Earlier this week, in Colindres v. Battle, et al., No. 15-CV-2843 (N.D. Ga.), the District Court for the Northern District of Georgia refused to dismiss antitrust claims brought by the owner of a teeth-whitening company against the members of Georgia’s Board of Dentistry. The plaintiffs, the owner and her company, allege that the Board has been sending agents to threaten her and her company with felony charges for unlicensed practice of dentistry, carrying a possible sentence of as much as five years in prison, though the Board has refused to take formal enforcement action or even put its complaints in writing. The Board is composed of nine licensed dentists, one dental hygienist, and one non-dentist (though the non-dentist seat is currently empty). The plaintiff alleges that all of the dentist Board members offer teeth-whitening services and, therefore, they all have an economic interest in eliminating competition in teeth whitening.
As we recently discussed, the Supreme Court in North Carolina State Board of Dental Examiners v. FTC held that a state agency composed of “active market participants” is subject to antitrust scrutiny under the Sherman Act, unless “actively supervised” by the state. The defendants in this case did not argue that the state of Georgia engaged in sufficient “active supervision” to grant the Board antitrust immunity. The defendants instead argued that the plaintiffs lacked antitrust standing to bring the claim, largely because they had not been the subject of any formal action by the Board. The district court nonetheless addressed the holding in North Carolina State Board, noting that the Supreme Court considered only immunity under the doctrine of Parker v. Brown, 317 U.S. 341 (1943), not whether the underlying decision being appealed was correct as a matter of substantive antitrust law.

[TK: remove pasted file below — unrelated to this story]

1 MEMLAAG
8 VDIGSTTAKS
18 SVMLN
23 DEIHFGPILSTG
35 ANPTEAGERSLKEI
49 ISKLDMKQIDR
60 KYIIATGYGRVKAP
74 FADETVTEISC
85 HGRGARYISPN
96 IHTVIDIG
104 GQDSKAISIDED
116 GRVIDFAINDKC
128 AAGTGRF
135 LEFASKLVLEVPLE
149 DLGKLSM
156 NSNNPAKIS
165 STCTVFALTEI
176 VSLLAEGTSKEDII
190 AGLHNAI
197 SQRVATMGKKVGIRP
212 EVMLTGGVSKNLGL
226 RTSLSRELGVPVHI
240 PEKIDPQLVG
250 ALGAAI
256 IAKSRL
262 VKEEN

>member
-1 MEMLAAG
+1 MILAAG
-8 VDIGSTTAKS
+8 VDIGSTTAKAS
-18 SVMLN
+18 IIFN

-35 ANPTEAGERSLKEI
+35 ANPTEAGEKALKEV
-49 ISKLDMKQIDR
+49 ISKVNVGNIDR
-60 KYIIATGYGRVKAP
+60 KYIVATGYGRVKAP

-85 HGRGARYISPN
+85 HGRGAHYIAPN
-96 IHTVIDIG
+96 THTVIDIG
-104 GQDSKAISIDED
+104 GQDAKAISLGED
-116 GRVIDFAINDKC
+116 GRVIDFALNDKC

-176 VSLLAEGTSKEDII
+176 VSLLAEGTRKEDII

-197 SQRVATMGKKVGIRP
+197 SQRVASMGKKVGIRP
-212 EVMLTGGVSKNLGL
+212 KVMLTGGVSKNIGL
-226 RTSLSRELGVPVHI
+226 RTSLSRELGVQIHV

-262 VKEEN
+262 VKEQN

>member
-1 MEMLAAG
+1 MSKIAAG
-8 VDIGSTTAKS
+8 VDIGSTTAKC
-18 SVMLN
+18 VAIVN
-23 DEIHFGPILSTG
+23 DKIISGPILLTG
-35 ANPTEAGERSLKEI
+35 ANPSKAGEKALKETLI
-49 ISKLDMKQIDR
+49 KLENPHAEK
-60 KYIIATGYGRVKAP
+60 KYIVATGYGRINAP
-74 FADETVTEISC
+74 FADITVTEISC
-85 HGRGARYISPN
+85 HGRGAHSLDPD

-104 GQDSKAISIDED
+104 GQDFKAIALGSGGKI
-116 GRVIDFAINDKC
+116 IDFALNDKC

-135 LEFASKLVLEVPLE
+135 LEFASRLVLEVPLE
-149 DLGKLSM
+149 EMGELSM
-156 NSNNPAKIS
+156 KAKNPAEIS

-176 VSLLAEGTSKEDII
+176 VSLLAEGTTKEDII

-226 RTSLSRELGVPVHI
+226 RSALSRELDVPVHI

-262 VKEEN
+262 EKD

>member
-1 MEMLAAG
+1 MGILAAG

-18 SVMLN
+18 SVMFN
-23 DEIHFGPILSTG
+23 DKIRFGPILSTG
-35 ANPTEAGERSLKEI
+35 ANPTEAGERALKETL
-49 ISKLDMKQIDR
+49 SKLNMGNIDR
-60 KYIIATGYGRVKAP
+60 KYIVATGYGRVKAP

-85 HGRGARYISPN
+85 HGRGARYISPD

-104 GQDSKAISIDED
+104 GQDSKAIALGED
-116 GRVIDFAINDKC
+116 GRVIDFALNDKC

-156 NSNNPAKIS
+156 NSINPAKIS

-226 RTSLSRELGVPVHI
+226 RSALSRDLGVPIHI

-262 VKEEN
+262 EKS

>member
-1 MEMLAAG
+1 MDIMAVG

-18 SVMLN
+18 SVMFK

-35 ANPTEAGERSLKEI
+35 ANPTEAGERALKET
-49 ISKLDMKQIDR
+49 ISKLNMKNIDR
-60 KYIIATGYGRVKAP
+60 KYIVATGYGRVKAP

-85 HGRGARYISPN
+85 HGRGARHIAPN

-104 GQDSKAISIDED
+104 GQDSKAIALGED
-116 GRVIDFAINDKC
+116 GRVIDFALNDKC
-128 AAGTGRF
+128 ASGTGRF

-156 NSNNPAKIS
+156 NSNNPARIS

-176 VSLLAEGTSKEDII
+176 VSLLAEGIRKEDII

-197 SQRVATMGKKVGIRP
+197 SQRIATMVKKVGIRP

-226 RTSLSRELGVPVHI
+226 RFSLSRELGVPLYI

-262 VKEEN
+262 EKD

Turning to the merits, the absence of evidence of “formal action” was part of the defendant’s scheme. The Board allegedly was careful not to put any of its threats in writing or issue formal cease-and-desist letters, though it has issued cease-and-desist letters to other teeth-whitening practitioners. The Board also never held any formal rulemaking that would definitively characterize the plaintiffs’ services as the “practice of dentistry.” The court, however, held that “the Board may not avoid scrutiny by declining to enter the rulemaking process or by failing to take any direct enforcement action” and ruled that the antitrust case could continue.
As this case demonstrates, after the Supreme Court’s decision in North Carolina State Board, plaintiffs are likely to be emboldened to challenge state occupational licensing boards composed of members of the regulated industry. These boards are also under scrutiny from the FTC. In recent testimony before the Senate Subcommittee on Antitrust, Competition Policy and Consumer Rights, Commissioner Ohlhausen testified that the FTC has “seen many examples of restrictions that likely impede competition and hamper entry into professional and other services markets, and yet offer few, if any, significant consumer benefits.” The White House weighed in as well, with a study of the economic and competitive impacts of occupational licensing. With an estimated thirty percent of all jobs requiring some sort of license, this will be an area of antitrust law to watch.